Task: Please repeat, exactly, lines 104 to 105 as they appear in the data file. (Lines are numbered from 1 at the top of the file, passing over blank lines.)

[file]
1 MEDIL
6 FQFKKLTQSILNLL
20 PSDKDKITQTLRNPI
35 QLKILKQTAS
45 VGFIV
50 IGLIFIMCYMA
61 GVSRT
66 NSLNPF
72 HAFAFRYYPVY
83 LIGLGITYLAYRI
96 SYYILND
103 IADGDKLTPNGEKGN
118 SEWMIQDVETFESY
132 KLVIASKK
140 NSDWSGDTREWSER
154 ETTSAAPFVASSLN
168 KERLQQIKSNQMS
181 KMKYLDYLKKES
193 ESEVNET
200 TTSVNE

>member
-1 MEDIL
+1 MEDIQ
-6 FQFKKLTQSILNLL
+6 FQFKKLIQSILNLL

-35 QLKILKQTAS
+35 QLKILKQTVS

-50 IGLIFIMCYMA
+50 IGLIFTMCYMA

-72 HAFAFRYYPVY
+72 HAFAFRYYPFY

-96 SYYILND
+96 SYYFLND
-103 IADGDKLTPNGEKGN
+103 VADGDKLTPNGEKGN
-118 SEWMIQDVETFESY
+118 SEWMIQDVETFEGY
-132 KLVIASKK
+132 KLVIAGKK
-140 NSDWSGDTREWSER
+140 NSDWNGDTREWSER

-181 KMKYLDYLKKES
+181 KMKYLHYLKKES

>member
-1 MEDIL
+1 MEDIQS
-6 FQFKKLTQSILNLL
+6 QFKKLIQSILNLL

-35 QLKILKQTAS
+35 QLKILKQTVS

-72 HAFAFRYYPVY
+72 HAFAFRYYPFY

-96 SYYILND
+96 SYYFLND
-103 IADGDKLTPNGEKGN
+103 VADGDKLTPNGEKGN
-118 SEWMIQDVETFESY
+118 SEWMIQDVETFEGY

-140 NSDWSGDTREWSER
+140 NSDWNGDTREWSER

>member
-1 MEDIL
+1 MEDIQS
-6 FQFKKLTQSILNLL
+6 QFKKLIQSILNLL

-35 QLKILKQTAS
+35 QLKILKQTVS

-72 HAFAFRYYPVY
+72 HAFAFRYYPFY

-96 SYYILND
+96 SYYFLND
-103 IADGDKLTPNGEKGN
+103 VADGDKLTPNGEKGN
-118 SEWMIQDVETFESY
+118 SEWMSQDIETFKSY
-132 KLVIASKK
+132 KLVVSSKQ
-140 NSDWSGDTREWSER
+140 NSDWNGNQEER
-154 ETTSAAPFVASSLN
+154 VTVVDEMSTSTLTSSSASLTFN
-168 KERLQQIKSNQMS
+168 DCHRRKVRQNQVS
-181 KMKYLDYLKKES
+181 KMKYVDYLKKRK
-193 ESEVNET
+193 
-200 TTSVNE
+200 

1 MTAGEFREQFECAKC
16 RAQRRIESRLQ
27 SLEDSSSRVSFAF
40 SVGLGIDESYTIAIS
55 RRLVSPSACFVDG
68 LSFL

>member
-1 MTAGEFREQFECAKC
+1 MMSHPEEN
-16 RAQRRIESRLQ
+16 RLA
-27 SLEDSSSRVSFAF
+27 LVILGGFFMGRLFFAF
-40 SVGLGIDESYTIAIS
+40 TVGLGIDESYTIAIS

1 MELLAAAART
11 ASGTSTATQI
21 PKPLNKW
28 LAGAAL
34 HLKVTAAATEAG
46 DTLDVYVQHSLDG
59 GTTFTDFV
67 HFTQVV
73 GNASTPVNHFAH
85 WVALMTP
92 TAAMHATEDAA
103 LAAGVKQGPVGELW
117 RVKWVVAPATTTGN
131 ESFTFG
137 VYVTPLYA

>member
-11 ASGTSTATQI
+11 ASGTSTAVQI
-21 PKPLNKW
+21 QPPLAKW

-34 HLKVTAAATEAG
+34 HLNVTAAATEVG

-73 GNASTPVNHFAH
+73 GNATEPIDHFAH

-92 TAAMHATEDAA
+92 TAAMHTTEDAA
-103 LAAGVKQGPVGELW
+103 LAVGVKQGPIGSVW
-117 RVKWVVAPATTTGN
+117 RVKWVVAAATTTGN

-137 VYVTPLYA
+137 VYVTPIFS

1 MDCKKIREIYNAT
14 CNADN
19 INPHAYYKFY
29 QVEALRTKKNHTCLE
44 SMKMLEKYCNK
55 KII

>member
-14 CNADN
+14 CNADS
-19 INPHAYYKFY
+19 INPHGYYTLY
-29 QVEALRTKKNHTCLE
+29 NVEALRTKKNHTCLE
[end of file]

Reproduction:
+40 TVGLGIDESYTIAIS

1 MELLAAAART